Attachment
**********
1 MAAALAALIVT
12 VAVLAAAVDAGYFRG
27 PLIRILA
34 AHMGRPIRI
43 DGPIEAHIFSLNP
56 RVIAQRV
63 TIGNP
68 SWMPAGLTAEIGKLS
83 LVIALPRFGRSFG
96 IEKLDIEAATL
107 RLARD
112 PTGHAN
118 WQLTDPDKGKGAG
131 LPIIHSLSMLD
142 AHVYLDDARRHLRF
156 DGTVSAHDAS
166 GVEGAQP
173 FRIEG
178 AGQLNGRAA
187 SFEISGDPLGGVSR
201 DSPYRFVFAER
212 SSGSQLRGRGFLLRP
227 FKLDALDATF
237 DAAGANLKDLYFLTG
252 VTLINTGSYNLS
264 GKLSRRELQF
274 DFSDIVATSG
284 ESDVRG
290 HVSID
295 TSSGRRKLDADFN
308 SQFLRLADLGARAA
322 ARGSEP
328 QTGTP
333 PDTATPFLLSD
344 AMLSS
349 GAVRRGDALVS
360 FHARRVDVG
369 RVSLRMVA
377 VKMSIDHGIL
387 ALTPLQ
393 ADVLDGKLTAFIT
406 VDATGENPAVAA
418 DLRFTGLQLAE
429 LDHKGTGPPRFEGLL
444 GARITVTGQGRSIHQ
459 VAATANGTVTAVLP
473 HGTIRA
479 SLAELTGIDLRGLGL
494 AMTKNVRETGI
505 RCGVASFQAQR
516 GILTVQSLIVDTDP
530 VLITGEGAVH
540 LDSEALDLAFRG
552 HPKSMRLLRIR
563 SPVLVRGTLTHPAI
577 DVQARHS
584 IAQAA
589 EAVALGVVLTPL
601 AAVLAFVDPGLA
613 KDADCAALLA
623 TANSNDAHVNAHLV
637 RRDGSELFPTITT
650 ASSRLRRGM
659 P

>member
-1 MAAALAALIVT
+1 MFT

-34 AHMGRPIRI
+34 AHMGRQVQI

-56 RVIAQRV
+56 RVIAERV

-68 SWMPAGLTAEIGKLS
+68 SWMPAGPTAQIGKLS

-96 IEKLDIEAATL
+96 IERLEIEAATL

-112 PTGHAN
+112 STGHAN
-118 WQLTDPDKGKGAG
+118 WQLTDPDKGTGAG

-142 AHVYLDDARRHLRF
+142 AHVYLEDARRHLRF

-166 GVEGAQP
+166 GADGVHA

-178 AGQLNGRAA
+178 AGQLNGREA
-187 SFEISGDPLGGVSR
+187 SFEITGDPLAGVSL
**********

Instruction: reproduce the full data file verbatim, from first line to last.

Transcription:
1 MAAALAALIVT
12 VAVLAAAVDAGYFRG
27 PLIRILA
34 AHMGRPIRI
43 DGPIEAHIFSLNP
56 RVIAQRV
63 TIGNP
68 SWMPAGLTAEIGKLS
83 LVIALPRFGRSFG
96 IEKLDIEAATL
107 RLARD
112 PTGHAN
118 WQLTDPDKGKGAG
131 LPIIHSLSMLD
142 AHVYLDDARRHLRF
156 DGTVSAHDAS
166 GVEGAQP
173 FRIEG
178 AGQLNGRAA
187 SFEISGDPLGGVSR
201 DSPYRFVFAER
212 SSGSQLRGRGFLLRP
227 FKLDALDATF
237 DAAGANLKDLYFLTG
252 VTLINTGSYNLS
264 GKLSRRELQF
274 DFSDIVATSG
284 ESDVRG
290 HVSID
295 TSSGRRKLDADFN
308 SQFLRLADLGARAA
322 ARGSEP
328 QTGTP
333 PDTATPFLLSD
344 AMLSS
349 GAVRRGDALVS
360 FHARRVDVG
369 RVSLRMVA
377 VKMSIDHGIL
387 ALTPLQ
393 ADVLDGKLTAFIT
406 VDATGENPAVAA
418 DLRFTGLQLAE
429 LDHKGTGPPRFEGLL
444 GARITVTGQGRSIHQ
459 VAATANGTVTAVLP
473 HGTIRA
479 SLAELTGIDLRGLGL
494 AMTKNVRETGI
505 RCGVASFQAQR
516 GILTVQSLIVDTDP
530 VLITGEGAVH
540 LDSEALDLAFRG
552 HPKSMRLLRIR
563 SPVLVRGTLTHPAI
577 DVQARHS
584 IAQAA
589 EAVALGVVLTPL
601 AAVLAFVDPGLA
613 KDADCAALLA
623 TANSNDAHVNAHLV
637 RRDGSELFPTITT
650 ASSRLRRGM
659 P

>member
-1 MAAALAALIVT
+1 MFT

-34 AHMGRPIRI
+34 AHMGRQVQI

-56 RVIAQRV
+56 RVIAERV

-68 SWMPAGLTAEIGKLS
+68 SWMPAGPTAQIGKLS

-96 IEKLDIEAATL
+96 IERLEIEAATL

-112 PTGHAN
+112 STGHAN
-118 WQLTDPDKGKGAG
+118 WQLTDPDKGTGAG

-142 AHVYLDDARRHLRF
+142 AHVYLEDARRHLRF

-166 GVEGAQP
+166 GADGVHA

-178 AGQLNGRAA
+178 AGQLNGREA
-187 SFEISGDPLGGVSR
+187 SFEITGDPLAGVSL